Moreover, smart technologies are frequently dependent upon data sharing and insight into consumer behavior. Residents may consider this intrusive and unnecessary unless government is able to identify and articulate ways in which the technology benefits citizen lives and how sensitive data will be protected. Without adequate public discourse, even predictive crime technologies, gunshot sensors and policy trackers can be seen as intrusions by Big Brother, rather than prudent public-safety investments.

It should also be noted that smart technology doesn’t always have to be life-changing or transformative in the traditional sense. Smart cities are led by smart leaders, and smart leaders understand that when it comes to local government, constituents are more attuned to the issues that impact their everyday lives than to the high-level policy shifts that politicians tout. For example, citizens want fewer potholes, more accessible green space and easy-to-understand government websites. So while rolling out a new data collection system may seem eye-popping, outfitting government vehicles with radar technology to map sidewalk damage or potholes may be a better use of time and money. However, government will not know how to use the various tools available without engaging in meaningful conversation with residents.

Adequate public discourse requires more than simply holding a town hall where citizens are invited to voice their opinions for an hour or so. Listening to citizens, while of primary importance, is not in and of itself sufficient. Elected and appointed officials have a vital role serving as a convener. Smart solutions demand intra-government, inter-government and public-private collaboration. Cooperation among all three tiers is required to bring about success.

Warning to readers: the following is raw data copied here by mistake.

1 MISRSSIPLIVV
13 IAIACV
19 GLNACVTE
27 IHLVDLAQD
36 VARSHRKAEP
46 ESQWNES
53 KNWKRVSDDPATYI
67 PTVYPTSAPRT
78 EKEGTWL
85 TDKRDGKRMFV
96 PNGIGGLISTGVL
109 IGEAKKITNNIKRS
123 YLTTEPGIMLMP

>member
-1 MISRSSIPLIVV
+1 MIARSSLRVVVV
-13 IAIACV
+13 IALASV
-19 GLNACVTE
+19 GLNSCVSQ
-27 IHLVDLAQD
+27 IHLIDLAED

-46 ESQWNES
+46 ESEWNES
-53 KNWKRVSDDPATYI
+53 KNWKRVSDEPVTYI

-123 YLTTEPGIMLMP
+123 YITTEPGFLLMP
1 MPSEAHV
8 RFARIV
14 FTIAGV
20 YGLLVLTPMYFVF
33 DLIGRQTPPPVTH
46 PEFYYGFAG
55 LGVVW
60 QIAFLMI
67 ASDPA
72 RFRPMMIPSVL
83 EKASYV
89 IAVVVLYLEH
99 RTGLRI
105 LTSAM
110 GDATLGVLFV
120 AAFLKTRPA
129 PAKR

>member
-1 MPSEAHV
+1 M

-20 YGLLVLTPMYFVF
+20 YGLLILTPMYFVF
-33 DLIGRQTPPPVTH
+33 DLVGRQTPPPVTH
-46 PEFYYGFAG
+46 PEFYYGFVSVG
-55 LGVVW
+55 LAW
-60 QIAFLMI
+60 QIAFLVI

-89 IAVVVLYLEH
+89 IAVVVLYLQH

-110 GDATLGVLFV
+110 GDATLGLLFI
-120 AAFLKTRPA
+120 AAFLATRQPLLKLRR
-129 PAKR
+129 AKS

Too often, private-sector innovators assume that technological benefits are self-explanatory. They are deep in the weeds of the technologies they develop on a daily basis, and thus they may neglect to explain, in layperson’s terms, why and how their product improves lives. Similarly, governments are sometimes prone to “knee-jerk” regulation when a new mode of transport, a novel health-care service or another proposed change to city operations doesn’t neatly fit into a 10- or 15-year strategic plan. By engaging in productive conversations with all stakeholders, governments will make smarter investment decisions and products will enter the market with less fear of regulatory or consumer backlash.

There is an important balancing act that governments must strike in allocating financial resources and municipal assets to improve city operations for the benefit of constituents. Inclusive, collaborative engagement with technologists, government agencies and stakeholders in the community who will be affected by proposed technologies will help keep people, governments and businesses moving in the same positive direction, ensuring that scarce financial resources are allocated appropriately.

A smart city is the result and an end, not an effort or goal.

About the Authors

Sam Olens is counsel in Dentons’ public policy practice.

Crawford Schneider is associate managing director in Dentons’ public policy practice.